and the Salem County League finished the first year with the promise of growth in the years to come.
The county teams began to swell in numbers, and so many good teams emerged during the next decade, that it's hard to name them all. Some of the
outstanding ones, those which live in. the memories of baseball enthusiasts, will be remembered for the great performances they gave. The Pedricktown
team, the Mayflower team, the Salem Braves, Penton, and Smokeless. Powder were all powerful teams which consistently gave the fans a good show. Many
other teams in the County will be fondly remembered by older, local residents. I would have liked to have been a part of those cheering crowds, and had the
opportunity to meet with some of the men who made local sports history. I wish we could reminisce about the days when the sport belonged to the "big boys"
of the town. The torch has now been passed to Little Leagues, Babe Ruth Leagues, and Young Men's Leagues. Gone are the days when the sport was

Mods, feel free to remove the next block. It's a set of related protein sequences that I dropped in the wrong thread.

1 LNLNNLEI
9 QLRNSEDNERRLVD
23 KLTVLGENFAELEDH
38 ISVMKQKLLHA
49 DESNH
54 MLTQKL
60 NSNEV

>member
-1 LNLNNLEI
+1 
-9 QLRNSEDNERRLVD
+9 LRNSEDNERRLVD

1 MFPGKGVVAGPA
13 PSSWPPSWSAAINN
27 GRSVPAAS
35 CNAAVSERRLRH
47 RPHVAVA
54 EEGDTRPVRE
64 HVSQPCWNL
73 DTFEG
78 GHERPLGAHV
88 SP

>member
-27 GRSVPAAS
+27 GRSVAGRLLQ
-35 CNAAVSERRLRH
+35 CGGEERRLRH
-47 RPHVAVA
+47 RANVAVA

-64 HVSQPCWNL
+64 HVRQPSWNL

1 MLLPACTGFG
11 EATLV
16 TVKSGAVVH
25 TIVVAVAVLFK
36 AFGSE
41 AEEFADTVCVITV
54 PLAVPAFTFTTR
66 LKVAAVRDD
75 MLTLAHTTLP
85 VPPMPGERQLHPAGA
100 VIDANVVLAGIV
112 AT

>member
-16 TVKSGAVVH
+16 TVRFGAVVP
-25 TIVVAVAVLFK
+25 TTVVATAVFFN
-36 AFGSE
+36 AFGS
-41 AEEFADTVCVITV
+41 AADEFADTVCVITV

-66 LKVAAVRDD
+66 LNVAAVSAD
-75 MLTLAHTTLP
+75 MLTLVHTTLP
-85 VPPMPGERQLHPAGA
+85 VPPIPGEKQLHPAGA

dominated by working men who today would be considered too old to play on any¬thing but the "Old- Timer's Leagues."
During those early years, other leagues were also formed around Salem County. The South Jersey League, formed in 1928, consisted of teams from Salem
and Cumberland Counties. Penns Grove, Salem, Elmer, Bridgeton, Vineland, and Millville were included. Other well known leagues from that era were the Bi-
County League, Salem Twilight League, DuPont League, and the Church League. There may have been others of which this writer is not aware.
Not long after taking the post of President of the South Jersey League, Bridgeton mayor Linwood W. Ericson resigned. The Mayor objected to Sunday ball
games, and Penns Grove played on that day. W. Fred Ware of Millville was elected to take his place as President. From baseball's earliest days, Sunday"
games were a subject of real controversy. From The South Jerseyman newspaper dated July 16, 1895, the following article made headlines. "Preached
"South Jersey is baseball crazy, and it is questioned where the craze will end. The ministers, with but one exception have made little opposition to the sport,